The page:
Player of the Year Power Rankings: Why Jerian Grant, Kyle Wiltjer need more attention

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source: AP
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1. Frank Kaminsky, Wisconsin: A quick update on Kaminsky’s potentially historic season. Wisconsin has slid back a bit in recent weeks and is now on pace to be just the fourth most efficient offense in the KenPom era (2002-2015). Kaminsky is still putting up ridiculous numbers, however, with an offensive rating of 126.3 while using 27.5 percent of Wisconsin’s possessions when he’s on the floor.

2. Jahlil Okafor, Duke: I’ve said numerous times in this space that Okafor has the offensive skill set to one day become an all-time great big man. Here are three reasons why:

That’s a 6-foot-11, 270 pound 19-year old making those moves. Are you kidding me?

3. Jerian Grant, Notre Dame: The Irish are 24-4 on the season and are going to finish the season as a top four team in the ACC despite having a defense ranked 165th in adjusted efficiency, according to KenPom, and playing almost half of every game with a lineup that uses 6-foot-5 Bonzie Colson as the center. It’s incredible how much better Grant makes everyone on that team. He’s still not getting enough attenion, so I’m just going to leave this right here.

4. D’Angelo Russell, Ohio State: Russell has not been great in four of his last five games, and our Scott Phillips does a good job of breaking that down right here.

5. Willie Cauley-Stein, Kentucky: Josh Richardson is Tennessee’s best player this season. A 6-foot-6 wing, he is averaging 15.7 points and 3.6 assists while shooting 36.5 percent from three. He also runs the point for the Vols from time-to-time. On Tuesday night, when Kentucky played at Tennessee, Cauley-Stein — Kentucky’s 7-foot-1 center — drew the assignment of covering Richardson, who finished 4-for-14 from the floor:

He also drew the assignment of covering Auburn’s K.T. Harrell. Cauley-Stein might be the best defensive center in the country. He might also be the best perimeter defender in the country. He can single-handily take any advantage an opposing team has when they run a screen-and-roll by his ability to switch out onto ball-handlers.

6. Delon Wright, Utah: The Utes fell at Oregon over the weekend, putting their Pac-12 title hopes in jeopardy, but that shouldn’t take any of the luster off of the season that Wright is having. We’ve discussed this before, but one of the things that makes Wright so efficient offensively despite the fact that he doesn’t make many threes is that he’s incredible at getting to the rim and finishing over bigger players. If you didn’t believe me, here’s some visual proof:

7. Kris Dunn, Providence: Dunn had 21 points, four boards, four assists and four steals in last week’s win over DePaul, a relatively mediocre win for the guy that should be in everyone’s college basketball FanDuel lineups whenever he is suiting up. But he also had six turnovers in that game, which is not all that surprising considering that he is averaging 4.2 turnovers on the season. Is that the reason that he doesn’t show up on more Player of the Year listings?

8. T.J. McConnell, Arizona: This isn’t necessarily going to be about T.J. McConnell, but I wanted to take the chance to highlight a brilliant coaching move from Sean Miller over the weekend. With Arizona locked in a tight game at home against UCLA, Miller noticed that the Bruins had switched to a 3-2 zone late in the second half. Kevon Looney, who was killing the Wildcats in the second half, was playing at the top of the zone. He also had four fouls, so Miller called for a set play — one he likely implemented that week while prepping for the game — where Stanley Johnson and Gabe York set in-screens on the two wings, leaving Looney to guard McConnell 1-on-1. McConnell goes by him and draws Looney’s fifth foul, getting the potential lottery pick out of the game:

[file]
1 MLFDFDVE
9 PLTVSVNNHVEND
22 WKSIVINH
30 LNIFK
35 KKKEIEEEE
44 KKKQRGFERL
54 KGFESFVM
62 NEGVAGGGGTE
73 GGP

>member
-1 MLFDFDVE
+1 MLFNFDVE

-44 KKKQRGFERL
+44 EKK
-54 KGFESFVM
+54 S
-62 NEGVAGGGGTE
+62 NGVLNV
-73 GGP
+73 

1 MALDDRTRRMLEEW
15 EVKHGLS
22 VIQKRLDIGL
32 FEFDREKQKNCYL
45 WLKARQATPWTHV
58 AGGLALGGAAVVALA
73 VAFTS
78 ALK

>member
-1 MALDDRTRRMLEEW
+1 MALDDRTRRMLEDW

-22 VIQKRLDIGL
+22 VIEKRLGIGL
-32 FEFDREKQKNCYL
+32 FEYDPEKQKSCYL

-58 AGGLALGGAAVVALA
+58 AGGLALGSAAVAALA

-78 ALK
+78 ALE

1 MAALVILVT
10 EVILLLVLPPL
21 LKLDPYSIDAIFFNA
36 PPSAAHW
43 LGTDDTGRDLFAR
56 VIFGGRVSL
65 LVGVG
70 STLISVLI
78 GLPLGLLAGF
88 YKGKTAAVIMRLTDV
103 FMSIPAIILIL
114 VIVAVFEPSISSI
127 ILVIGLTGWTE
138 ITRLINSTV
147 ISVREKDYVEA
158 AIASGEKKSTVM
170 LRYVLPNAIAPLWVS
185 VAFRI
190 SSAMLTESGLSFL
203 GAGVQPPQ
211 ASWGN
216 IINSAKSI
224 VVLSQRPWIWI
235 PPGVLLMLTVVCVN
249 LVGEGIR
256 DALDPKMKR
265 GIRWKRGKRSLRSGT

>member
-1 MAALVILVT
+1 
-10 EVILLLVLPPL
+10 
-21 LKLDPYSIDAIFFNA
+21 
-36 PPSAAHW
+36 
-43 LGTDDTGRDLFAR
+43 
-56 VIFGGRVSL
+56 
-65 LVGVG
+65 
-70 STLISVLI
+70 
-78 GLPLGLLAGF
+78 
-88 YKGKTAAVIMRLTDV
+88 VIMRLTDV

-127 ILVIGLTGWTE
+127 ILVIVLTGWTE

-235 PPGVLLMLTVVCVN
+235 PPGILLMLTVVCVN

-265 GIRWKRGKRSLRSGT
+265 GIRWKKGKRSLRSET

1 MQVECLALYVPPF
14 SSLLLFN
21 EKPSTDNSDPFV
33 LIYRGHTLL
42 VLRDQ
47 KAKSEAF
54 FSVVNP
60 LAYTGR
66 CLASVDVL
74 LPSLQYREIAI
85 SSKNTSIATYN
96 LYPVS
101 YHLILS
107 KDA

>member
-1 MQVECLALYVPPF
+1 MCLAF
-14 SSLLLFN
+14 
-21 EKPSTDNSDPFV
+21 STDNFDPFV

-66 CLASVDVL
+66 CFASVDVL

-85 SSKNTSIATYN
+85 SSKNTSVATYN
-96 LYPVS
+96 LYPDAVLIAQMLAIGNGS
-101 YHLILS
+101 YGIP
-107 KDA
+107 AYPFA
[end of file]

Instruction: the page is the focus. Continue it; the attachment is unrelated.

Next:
9. Seth Tuttle, Northern Iowa: As long as the Panthers and Wichita State can get past their midweek games, they’ll head into Saturday — the final game of the regular season — tied for first place in the Missouri Valley. On a Saturday with some unreal matchups, that might end up being the best of the day.

10. Kyle Wiltjer, Gonzaga: The only reason Justin Anderson isn’t listed here is because he’s dealing with that broken finger, but don’t let that take away from the season that Wiltjer has had. He’s 17.4 points and 5.8 boards he’s averaging while shooting 46.9 percent from three is impressive in and of itself, but when you look at his efficiency numbers is when it goes from good to great. Wiltjer’s offensive rating, according to KenPom, is 132.1, an insanely high number before you even consider the fact that he’s using 26.3 percent of Gonzaga’s possessions. Only one other player since 2004, when KenPom started keeping track of these numbers, has had an offensive rating above 130 while using at least 24 percent of his team’s possessions.

If Wiltjer wasn’t such a question mark on the defensive end, he’d be much higher on this list.

OTHERS THAT WERE CONSIDERED: Justin Anderson (Virginia), Ron Baker (Wichita State), Ryan Boatright (UConn), Rakeem Christmas (Syracuse), Kyle Collinsworth (BYU), Tyler Haws (BYU), Buddy Hield (Oklahoma), Stanley Johnson (Arizona), Jarell Martin (LSU), Jordan Mickey (LSU), Larry Nance Jr. (Wyoming), Georges Niang (Iowa State), Kevin Pangos (Gonzaga), Bobby Portis (Arkansas), Juwan Staten (West Virginia), Melo Trimble (Maryland), Seth Tuttle (Northern Iowa), Brad Waldow (St. Mary’s), Joseph Young (Oregon)